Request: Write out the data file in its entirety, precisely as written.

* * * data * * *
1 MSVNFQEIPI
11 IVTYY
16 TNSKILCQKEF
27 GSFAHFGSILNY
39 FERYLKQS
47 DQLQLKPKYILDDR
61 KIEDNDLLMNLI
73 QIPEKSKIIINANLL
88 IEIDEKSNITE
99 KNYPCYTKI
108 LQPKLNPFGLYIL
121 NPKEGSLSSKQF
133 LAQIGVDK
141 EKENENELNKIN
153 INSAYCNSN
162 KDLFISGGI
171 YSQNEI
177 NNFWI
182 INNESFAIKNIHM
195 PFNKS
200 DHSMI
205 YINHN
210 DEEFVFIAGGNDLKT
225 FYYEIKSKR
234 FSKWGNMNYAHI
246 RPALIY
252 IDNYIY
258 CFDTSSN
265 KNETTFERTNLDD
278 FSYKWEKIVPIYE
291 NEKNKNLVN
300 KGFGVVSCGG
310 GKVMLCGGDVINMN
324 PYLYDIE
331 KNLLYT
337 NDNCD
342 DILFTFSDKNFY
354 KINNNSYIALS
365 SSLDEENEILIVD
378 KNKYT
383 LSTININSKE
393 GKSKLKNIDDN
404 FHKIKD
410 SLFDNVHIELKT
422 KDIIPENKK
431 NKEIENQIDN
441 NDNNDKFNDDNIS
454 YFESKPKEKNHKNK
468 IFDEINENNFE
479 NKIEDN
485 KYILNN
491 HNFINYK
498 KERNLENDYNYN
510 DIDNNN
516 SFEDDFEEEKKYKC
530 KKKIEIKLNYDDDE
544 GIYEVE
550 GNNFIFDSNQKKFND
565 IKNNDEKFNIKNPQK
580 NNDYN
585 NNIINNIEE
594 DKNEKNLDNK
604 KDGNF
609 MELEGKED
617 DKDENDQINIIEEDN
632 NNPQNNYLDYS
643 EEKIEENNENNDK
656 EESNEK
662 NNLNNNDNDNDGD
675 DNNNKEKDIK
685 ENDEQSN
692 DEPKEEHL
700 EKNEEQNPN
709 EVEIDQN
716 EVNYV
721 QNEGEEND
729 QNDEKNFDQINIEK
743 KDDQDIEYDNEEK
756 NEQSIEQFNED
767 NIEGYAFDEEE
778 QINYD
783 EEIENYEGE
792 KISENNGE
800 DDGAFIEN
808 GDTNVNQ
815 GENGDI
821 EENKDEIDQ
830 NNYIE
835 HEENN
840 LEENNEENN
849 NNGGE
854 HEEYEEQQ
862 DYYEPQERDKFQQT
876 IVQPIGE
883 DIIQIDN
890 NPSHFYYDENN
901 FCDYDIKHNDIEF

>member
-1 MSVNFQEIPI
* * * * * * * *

1 MSVNFQEIPI
11 IVTYY
16 TNSKILCQKEF
27 GSFAHFGSILNY
39 FERYLKQS
47 DQLQLKPKYILDDR
61 KIEDNDLLMNLI
73 QIPEKSKIIINANLL
88 IEIDEKSNITE
99 KNYPCYTKI
108 LQPKLNPFGLYIL
121 NPKEGSLSSKQF
133 LAQIGVDK
141 EKENENELNKIN
153 INSAYCNSN
162 KDLFISGGI
171 YSQNEI
177 NNFWI
182 INNESFAIKNIHM
195 PFNKS
200 DHSMI
205 YINHN
210 DEEFVFIAGGNDLKT
225 FYYEIKSKR
234 FSKWGNMNYAHI
246 RPALIY
252 IDNYIY
258 CFDTSSN
265 KNETTFERTNLDD
278 FSYKWEKIVPIYE
291 NEKNKNLVN
300 KGFGVVSCGG
310 GKVMLCGGDVINMN
324 PYLYDIE
331 KNLLYT
337 NDNCD
342 DILFTFSDKNFY
354 KINNNSYIALS
365 SSLDEENEILIVD
378 KNKYT
383 LSTININSKE
393 GKSKLKNIDDN
404 FHKIKD
410 SLFDNVHIELKT
422 KDIIPENKK
431 NKEIENQIDN
441 NDNNDKFNDDNIS
454 YFESKPKEKNHKNK
468 IFDEINENNFE
479 NKIEDN
485 KYILNN
491 HNFINYK
498 KERNLENDYNYN
510 DIDNNN
516 SFEDDFEEEKKYKC
530 KKKIEIKLNYDDDE
544 GIYEVE
550 GNNFIFDSNQKKFND
565 IKNNDEKFNIKNPQK
580 NNDYN
585 NNIINNIEE
594 DKNEKNLDNK
604 KDGNF
609 MELEGKED
617 DKDENDQINIIEEDN
632 NNPQNNYLDYS
643 EEKIEENNENNDK
656 EESNEK
662 NNLNNNDNDNDGD
675 DNNNKEKDIK
685 ENDEQSN
692 DEPKEEHL
700 EKNEEQNPN
709 EVEIDQN
716 EVNYV
721 QNEGEEND
729 QNDEKNFDQINIEK
743 KDDQDIEYDNEEK
756 NEQSIEQFNED
767 NIEGYAFDEEE
778 QINYD
783 EEIENYEGE
792 KISENNGE
800 DDGAFIEN
808 GDTNVNQ
815 GENGDI
821 EENKDEIDQ
830 NNYIE
835 HEENN
840 LEENNEENN
849 NNGGE
854 HEEYEEQQ
862 DYYEPQERDKFQQT
876 IVQPIGE
883 DIIQIDN
890 NPSHFYYDENN
901 FCDYDIKHNDIEF

>member
-1 MSVNFQEIPI